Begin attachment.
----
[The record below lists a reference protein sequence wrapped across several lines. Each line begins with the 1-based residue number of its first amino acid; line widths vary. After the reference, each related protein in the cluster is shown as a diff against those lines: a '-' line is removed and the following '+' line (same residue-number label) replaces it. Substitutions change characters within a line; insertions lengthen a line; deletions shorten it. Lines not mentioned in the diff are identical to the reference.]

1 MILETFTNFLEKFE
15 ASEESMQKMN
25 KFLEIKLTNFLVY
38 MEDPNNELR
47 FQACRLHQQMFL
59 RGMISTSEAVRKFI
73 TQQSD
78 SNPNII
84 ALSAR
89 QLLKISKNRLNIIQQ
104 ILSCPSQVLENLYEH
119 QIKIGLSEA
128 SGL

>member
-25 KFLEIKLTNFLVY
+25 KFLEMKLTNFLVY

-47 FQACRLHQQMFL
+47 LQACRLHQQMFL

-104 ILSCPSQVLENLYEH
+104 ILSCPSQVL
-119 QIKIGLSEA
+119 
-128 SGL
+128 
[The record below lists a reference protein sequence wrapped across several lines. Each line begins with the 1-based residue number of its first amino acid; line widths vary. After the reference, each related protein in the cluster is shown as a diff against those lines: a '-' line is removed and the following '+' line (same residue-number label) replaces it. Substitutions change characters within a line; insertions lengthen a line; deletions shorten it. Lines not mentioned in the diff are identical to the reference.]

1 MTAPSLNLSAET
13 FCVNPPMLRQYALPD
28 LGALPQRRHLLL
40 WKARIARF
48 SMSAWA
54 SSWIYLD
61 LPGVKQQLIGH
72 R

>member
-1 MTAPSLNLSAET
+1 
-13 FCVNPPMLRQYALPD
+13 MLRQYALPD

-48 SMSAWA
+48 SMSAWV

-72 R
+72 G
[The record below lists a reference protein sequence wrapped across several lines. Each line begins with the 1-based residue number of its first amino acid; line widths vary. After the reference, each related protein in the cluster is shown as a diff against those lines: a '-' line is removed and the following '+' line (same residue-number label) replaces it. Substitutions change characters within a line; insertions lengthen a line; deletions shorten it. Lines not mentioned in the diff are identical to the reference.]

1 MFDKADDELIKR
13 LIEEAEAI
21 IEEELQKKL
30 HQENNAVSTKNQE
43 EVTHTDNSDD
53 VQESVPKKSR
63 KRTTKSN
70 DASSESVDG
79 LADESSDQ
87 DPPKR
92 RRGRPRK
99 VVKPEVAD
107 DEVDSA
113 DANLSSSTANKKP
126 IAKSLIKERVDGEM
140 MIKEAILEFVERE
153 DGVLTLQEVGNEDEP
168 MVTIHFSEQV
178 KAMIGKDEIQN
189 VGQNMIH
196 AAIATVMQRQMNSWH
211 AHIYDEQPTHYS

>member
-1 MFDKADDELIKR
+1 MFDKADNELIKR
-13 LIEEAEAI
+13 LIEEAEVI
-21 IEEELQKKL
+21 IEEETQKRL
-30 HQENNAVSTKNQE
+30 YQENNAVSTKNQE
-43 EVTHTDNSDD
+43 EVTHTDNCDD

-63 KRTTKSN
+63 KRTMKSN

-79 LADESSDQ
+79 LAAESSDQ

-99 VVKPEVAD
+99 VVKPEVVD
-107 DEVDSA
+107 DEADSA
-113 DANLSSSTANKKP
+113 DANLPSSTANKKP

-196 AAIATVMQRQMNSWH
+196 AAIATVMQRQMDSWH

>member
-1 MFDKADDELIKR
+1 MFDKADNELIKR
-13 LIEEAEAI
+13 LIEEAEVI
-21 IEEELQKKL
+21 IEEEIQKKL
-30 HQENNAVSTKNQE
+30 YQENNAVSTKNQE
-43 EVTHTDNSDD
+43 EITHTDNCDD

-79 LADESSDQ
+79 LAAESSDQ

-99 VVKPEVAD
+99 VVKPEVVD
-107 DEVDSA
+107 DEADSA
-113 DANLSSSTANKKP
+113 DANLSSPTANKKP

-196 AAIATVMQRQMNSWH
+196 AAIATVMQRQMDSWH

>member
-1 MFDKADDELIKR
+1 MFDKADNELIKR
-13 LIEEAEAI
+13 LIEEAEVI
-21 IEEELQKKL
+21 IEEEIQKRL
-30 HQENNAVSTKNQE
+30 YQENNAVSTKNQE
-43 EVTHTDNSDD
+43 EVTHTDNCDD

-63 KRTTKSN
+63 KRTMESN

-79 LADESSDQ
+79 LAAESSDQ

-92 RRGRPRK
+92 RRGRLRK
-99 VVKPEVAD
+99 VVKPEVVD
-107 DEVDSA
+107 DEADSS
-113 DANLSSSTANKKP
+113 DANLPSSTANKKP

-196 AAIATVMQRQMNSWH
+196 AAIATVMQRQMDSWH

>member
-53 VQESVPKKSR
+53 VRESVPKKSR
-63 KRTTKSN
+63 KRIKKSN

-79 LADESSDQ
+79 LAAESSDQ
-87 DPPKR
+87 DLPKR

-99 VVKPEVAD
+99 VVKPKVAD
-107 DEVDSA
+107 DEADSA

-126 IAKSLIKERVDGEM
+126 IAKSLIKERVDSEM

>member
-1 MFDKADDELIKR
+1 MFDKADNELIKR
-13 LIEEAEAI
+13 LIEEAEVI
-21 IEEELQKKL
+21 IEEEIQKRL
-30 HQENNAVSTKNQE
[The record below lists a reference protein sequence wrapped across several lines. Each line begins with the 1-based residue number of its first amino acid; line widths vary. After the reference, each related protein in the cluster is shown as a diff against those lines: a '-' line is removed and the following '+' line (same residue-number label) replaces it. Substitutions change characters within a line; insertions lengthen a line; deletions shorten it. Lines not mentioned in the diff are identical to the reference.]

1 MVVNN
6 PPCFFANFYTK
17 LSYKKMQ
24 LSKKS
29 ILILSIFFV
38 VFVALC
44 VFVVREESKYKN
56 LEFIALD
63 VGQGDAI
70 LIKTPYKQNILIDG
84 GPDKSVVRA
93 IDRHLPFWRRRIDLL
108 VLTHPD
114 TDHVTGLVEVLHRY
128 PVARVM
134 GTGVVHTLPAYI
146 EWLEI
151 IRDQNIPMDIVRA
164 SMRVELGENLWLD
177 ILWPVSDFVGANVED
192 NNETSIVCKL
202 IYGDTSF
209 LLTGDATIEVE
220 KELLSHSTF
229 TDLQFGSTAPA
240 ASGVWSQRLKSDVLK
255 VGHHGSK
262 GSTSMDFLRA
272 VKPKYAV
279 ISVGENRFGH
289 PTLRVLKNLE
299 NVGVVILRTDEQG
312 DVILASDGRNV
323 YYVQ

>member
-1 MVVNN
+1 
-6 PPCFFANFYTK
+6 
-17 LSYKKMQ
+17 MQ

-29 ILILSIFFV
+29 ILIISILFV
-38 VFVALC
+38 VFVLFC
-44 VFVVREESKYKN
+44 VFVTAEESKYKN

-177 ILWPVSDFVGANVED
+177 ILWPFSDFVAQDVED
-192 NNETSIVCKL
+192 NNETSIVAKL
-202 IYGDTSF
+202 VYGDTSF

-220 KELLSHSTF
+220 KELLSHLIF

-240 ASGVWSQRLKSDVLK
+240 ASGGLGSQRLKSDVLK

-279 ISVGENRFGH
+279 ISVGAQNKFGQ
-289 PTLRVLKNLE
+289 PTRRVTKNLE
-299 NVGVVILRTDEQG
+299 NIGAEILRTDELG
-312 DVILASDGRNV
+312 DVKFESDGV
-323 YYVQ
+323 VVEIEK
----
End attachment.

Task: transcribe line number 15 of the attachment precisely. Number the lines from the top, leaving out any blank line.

>member